New research shows that smoking marijuana causes changes to a user’s DNA, and these mutations are, in turn, passed on to their children.

The details of the study are published in the journal Mutation Research – Fundamental and Molecular Mechanisms of Mutagenesis.

Details of the DNA Study

According to the International Business Times (IBT) in Australia, this study was conducted by researchers from the University of Western Australia (UWA). Cannabis was found to cause mutations that exposed a user to serious illnesses.

In their press release, lead researcher Stuart Reece, Associate Professor at UWA’s School of Psychiatry and Clinical Sciences said, “Through our research we found that cancers and illnesses were likely caused by cell mutations resulting from cannabis properties having a chemical interaction with a person’s DNA.”

Prof. Reece worked with Professor Gary Hulse and analyzed research and literary material on marijuana in an attempt to understand the changes caused by the drug. The researchers explained that the chemicals in marijuana alter the DNA and this can lead to slow cell growth, affect the fetal development of babies, or even cause cancer in the early years of a baby’s life.

They wrote, “Even if a mother has never used cannabis in her life, the mutations passed on by a father’s sperm can cause serious and fatal illnesses in their children. The parents may not realize that they are carrying these mutations, which can lie dormant and may only affect generations down the track, which is the most alarming aspect.”

While it is not being explicitly stated, the findings of this research call into question the push for marijuana legalization in America, which cites the ‘safety’ of marijuana use as a credible reason to support the end of prohibition. There are others who are taking a different approach by seeking the reclassification of marijuana from a Schedule I drug.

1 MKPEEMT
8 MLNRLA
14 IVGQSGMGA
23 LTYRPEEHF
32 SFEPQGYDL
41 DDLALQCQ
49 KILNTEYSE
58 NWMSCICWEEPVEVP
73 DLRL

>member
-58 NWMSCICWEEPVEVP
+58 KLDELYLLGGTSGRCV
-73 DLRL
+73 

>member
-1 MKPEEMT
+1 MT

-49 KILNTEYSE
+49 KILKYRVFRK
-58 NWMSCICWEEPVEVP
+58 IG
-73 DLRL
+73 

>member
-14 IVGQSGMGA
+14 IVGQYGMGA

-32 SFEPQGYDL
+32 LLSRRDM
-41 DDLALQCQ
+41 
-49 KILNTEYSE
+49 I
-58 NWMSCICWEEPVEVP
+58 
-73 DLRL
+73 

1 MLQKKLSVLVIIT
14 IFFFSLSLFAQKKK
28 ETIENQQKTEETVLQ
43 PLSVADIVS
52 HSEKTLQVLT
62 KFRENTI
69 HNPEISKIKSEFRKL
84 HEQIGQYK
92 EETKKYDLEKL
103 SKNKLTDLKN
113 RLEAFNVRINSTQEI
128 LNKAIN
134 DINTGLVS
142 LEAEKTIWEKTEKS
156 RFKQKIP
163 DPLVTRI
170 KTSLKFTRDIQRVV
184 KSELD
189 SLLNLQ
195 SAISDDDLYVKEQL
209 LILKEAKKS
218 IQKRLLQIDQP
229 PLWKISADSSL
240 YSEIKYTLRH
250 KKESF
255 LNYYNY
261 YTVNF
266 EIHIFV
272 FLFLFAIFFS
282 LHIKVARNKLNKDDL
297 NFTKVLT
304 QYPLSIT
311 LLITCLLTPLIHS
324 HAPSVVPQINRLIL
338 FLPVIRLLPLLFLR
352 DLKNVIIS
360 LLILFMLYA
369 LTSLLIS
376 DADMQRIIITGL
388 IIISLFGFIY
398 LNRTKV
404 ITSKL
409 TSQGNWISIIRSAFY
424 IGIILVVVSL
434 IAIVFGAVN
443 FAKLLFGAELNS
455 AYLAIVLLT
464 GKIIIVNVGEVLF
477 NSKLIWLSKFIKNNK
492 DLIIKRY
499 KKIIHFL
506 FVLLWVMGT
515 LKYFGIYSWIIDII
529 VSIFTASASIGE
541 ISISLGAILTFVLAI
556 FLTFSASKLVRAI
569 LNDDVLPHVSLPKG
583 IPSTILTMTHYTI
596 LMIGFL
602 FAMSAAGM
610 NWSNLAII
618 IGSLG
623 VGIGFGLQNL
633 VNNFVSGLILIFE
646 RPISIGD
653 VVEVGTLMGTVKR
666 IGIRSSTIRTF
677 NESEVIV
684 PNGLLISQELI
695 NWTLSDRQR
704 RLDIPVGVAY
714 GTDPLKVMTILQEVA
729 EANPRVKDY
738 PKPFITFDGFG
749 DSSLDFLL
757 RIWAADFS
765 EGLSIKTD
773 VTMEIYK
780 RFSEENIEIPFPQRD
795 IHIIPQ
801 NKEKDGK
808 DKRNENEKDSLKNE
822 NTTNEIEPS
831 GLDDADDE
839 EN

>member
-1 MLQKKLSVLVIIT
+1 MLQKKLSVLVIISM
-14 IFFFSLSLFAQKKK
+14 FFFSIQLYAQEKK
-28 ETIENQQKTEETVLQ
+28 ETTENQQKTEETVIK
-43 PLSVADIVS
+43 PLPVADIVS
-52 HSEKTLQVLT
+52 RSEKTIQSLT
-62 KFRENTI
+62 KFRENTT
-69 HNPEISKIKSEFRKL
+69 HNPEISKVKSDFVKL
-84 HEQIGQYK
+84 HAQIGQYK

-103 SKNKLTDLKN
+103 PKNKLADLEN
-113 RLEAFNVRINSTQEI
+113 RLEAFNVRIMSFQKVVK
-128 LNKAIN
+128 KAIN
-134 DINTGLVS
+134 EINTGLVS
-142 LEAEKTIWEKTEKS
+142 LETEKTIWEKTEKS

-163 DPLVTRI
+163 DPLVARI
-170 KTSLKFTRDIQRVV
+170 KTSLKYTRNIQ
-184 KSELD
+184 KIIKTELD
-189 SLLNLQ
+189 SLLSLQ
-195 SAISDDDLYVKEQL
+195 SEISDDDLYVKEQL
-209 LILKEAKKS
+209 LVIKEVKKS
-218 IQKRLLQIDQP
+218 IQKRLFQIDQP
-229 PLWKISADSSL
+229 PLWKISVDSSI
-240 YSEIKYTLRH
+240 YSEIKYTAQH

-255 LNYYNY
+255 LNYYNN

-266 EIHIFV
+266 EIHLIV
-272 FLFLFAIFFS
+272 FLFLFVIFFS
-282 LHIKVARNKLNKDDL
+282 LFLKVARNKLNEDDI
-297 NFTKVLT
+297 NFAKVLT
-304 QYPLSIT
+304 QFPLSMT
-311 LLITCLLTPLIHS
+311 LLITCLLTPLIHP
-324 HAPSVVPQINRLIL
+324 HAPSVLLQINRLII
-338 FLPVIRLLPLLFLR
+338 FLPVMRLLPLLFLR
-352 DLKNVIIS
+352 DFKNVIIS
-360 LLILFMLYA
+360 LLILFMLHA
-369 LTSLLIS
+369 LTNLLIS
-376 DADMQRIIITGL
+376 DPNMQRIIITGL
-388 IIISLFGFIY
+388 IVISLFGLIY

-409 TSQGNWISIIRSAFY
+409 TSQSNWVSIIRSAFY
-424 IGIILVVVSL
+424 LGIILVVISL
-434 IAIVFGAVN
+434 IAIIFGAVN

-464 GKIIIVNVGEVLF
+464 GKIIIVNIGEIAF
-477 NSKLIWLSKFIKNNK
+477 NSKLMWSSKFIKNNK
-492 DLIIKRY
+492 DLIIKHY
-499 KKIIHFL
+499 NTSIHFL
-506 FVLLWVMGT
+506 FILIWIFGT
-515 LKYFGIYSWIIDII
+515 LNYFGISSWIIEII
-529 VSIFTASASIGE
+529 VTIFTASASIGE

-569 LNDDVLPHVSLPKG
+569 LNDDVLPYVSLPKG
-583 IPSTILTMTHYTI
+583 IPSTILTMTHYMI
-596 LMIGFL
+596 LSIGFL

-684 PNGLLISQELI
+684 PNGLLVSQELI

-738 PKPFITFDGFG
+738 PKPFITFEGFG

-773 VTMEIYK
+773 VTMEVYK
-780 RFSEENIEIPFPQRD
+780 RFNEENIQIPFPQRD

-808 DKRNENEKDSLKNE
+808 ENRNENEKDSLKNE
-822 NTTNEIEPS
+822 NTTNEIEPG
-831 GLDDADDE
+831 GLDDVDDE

Potential Changes to Marijuana Classification

Even though the findings from this research put a caveat on marijuana legalization, most of the research currently available paints the drug as less dangerous than alcohol or other drugs. Reclassification of marijuana will allow for more research to be conducted and end all debates.

David Cunic, a physical therapist and CEO of Pazoo, which runs marijuana testing labs in California, Colorado and Washington, told 10News, “No one is asking to make [marijuana] legal overnight. We’re saying, ‘let’s start doing some research on it’. It’s common sense. People are looking for alternatives.”

Last month, the acting administrator of the Drug Enforcement Administration (DEA) Chuck Rosenberg co-signed a letter to federal lawmakers alluding to a decision on whether marijuana will be reclassified. While marijuana advocates are holding hope for reform, others believe the federal government is not really eager to address the issue.

John Hudak, a senior fellow at the Brookings Institute, told 10News that “it’s unlikely the DEA and the FDA’s doctors will reschedule marijuana this year.” He added, “Doctors are even more risk-averse than Congress is, and the DEA is staffed almost entirely by drug warriors.”

This means the administration will probably say ‘no’ or continue holding their position on letting each state decide its own policy on marijuana. Till then, there will be a long wait for the decision from the government.